six-year old, there are enormous differences in these children's ability to read
and write English and in their knowledge of vocabulary, but minimal differences
in their phonology or basic fluency. The
six-year old can understand virtually everything that is likely to be said to
her in everyday social contexts and she can use language very effectively in
these contexts, just as the 12-year old can.
Similarly, as noted above, in second language acquisition contexts,
immigrant children typically manifest very different time periods required to
catch up to their peers in everyday face-to-face aspects of proficiency as
compared to academic aspects.
Early critiques of the conversational/academic
distinction were advanced by Carole
Edelsky and her colleagues (Edelsky et al., 1983) and in a volume edited by
Charlene Rivera (1984). Edelsky (1990) later reiterated and reformulated her
critique and other critiques were advanced by Martin-Jones and Romaine (1986)
and Wiley (1996).
The major criticisms are as follows:
The conversational/academic language distinction reflects
an autonomous perspective on language that ignores its location in social
practices and power relations (Edelsky et al., 1983; Wiley, 1996).
CALP or academic language proficiency represents little
more than “test-wiseness” - it is an artifact of the inappropriate way in
which it has been measured (Edelsky et al., 1983).
The notion of CALP promotes a “deficit theory”
insofar as it attributes the academic failure of bilingual/minority students to
low cognitive/academic proficiency rather than to inappropriate schooling (Edelsky,
1990; Edelsky et al., 1983; Martin-Jones & Romaine, 1986).
response to these critiques, Cummins (Cummins & Swain, 1983; Cummins, in
press) pointed to the elaborated sociopolitical framework within which the
BICS/CALP distinction was placed (Cummins, 1986, 1996) where underachievement
among subordinated students was attributed to coercive relations of power
operating in the society at large and reflected in schooling practices. He also
invoked the work of Biber (1986) and Corson (1995) as evidence of the linguistic
reality of the distinction. Corson highlighted the enormous lexical differences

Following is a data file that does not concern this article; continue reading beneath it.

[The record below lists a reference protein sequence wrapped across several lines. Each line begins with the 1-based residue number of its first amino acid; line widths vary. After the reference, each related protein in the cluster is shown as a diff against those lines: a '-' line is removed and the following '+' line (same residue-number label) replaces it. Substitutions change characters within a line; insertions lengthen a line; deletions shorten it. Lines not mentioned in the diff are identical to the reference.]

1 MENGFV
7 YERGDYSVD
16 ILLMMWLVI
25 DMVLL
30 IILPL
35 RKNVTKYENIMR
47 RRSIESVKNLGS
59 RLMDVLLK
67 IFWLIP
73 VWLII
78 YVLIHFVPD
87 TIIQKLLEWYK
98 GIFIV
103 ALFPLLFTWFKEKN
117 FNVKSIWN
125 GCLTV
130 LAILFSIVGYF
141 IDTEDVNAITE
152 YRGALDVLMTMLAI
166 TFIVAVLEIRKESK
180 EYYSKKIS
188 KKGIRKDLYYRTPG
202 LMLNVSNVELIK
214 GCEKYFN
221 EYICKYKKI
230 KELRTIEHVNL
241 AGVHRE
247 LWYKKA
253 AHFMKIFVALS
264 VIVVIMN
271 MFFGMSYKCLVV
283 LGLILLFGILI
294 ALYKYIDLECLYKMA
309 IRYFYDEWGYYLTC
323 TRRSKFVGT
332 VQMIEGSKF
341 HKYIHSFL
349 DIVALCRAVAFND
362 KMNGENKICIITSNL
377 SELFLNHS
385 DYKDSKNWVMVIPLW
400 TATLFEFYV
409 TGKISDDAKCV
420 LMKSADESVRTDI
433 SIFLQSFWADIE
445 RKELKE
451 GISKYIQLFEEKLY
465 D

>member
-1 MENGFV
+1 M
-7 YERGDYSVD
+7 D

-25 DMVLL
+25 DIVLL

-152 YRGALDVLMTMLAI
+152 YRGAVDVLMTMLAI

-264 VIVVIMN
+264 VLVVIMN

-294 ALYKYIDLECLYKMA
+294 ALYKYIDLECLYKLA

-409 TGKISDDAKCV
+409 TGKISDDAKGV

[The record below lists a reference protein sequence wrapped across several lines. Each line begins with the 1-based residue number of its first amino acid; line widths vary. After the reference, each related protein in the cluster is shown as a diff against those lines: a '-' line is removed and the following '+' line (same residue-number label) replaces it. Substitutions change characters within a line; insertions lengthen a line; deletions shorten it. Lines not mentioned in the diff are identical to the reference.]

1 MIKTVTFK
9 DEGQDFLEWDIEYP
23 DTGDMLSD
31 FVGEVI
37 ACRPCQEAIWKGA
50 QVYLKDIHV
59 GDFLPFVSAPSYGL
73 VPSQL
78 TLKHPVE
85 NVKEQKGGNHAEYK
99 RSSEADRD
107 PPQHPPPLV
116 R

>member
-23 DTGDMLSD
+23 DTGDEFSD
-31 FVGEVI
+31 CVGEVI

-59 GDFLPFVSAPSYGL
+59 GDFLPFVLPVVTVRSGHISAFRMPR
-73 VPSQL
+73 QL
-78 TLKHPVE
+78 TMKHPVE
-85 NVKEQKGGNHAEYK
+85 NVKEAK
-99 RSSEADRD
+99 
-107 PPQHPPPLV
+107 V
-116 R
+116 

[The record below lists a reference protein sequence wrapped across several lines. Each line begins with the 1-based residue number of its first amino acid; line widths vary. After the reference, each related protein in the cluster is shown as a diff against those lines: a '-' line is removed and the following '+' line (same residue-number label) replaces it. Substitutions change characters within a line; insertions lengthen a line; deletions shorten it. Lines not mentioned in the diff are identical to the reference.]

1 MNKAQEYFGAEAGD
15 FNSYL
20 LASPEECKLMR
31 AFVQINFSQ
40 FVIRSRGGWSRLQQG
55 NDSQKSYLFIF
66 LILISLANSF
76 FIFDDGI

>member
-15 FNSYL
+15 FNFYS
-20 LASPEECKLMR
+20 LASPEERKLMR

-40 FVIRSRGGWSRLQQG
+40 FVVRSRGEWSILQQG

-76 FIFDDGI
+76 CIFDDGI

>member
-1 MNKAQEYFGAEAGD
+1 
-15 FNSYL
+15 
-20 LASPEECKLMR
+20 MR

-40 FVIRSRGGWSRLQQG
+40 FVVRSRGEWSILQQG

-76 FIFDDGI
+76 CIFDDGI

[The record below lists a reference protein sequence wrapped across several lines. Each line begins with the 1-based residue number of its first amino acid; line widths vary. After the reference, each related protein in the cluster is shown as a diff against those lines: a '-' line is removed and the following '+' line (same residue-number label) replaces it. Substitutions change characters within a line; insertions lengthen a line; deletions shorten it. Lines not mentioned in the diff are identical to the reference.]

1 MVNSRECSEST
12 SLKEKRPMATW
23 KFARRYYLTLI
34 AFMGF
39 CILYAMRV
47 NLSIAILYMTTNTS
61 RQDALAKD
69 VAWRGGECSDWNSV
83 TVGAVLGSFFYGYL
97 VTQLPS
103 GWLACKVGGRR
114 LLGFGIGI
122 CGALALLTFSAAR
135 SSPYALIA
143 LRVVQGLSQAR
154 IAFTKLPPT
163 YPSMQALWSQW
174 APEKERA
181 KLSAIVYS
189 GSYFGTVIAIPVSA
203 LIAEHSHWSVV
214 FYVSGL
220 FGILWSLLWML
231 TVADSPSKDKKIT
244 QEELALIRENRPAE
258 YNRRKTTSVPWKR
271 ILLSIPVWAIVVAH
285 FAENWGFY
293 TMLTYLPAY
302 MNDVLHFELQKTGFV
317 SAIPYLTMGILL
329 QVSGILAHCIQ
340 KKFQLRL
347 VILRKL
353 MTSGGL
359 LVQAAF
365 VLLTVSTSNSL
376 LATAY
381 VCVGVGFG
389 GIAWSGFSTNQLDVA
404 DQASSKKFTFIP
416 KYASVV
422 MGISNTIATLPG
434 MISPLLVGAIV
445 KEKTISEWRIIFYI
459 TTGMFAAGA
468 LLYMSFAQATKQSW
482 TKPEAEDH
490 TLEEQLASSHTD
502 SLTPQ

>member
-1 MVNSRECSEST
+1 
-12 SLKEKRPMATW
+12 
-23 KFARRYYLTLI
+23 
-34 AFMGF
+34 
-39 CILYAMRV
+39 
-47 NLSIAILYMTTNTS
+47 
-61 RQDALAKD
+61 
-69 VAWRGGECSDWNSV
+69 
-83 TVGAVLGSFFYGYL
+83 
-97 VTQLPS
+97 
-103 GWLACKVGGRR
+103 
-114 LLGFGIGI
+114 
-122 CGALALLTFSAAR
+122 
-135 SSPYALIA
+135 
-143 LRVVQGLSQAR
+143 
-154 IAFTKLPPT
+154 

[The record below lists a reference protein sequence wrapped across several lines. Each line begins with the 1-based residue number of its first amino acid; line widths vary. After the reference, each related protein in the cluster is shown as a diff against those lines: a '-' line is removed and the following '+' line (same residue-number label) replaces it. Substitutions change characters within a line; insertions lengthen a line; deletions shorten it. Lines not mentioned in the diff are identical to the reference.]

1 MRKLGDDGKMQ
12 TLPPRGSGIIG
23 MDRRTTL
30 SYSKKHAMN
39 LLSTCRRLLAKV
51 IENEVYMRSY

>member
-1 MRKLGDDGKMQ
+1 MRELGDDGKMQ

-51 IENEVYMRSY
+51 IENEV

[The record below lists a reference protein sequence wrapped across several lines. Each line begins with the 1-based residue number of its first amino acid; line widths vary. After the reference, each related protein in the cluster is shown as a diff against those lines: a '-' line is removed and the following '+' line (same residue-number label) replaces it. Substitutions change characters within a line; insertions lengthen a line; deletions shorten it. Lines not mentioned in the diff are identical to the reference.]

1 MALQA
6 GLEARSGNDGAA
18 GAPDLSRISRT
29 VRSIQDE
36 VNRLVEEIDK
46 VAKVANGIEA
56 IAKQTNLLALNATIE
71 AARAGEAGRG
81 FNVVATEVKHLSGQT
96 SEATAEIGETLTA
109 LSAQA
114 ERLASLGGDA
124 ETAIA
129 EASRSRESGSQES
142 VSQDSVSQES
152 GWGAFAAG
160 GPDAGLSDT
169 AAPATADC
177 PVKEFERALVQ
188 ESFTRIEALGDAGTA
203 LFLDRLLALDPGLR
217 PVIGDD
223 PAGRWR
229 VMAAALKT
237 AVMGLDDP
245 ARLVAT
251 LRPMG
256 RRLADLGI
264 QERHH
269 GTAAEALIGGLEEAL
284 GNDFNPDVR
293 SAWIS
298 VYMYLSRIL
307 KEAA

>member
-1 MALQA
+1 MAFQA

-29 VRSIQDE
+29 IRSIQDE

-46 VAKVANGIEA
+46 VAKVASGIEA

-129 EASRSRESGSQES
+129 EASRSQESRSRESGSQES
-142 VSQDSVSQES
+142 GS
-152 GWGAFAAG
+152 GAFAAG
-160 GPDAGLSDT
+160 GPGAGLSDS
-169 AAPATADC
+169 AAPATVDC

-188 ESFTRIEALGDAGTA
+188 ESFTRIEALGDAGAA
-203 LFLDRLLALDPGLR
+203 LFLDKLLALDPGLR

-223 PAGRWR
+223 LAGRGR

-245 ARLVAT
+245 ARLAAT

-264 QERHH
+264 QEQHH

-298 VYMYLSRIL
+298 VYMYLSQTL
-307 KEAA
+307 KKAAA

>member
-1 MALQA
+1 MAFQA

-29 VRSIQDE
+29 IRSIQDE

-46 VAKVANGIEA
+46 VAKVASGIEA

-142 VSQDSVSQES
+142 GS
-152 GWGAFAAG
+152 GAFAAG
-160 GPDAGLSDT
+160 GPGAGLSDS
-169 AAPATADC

between typical conversational interactions in English as compared to academic
or literacy-related uses of English. Similarly, Biber’s analysis of more than
one million words of English speech and written text revealed underlying
dimensions very consistent with the distinction between conversational and
academic aspects of language proficiency. Cummins also pointed out that the
construct of academic language proficiency does not in any way depend on test
scores as support for either its construct validity or relevance to education,
as illustrated by the analyses of Corson and Biber.
The distinction between BICS and CALP has exerted a
significant impact on a variety of educational policies and practices in both
North America and the United Kingdom (e.g. Cline & Frederickson, 1996).
Specific ways in which educators' misunderstanding of the nature of language
proficiency have contributed to the creation of academic difficulties among
bilingual students have been highlighted by the distinction. At a theoretical
level, however, the distinction is likely to remain controversial, reflecting
the fact that there is no cross-disciplinary consensus regarding the nature of
language proficiency and its relationship to academic achievement.
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Jim Cummins teaches in the Department of Curriculum,
Teaching, and Learning of the Ontario Institute for Studies in Education of the
University of Toronto.
His research has focused on the education of bilingual students and
the possibilities and pitfalls of technology in education.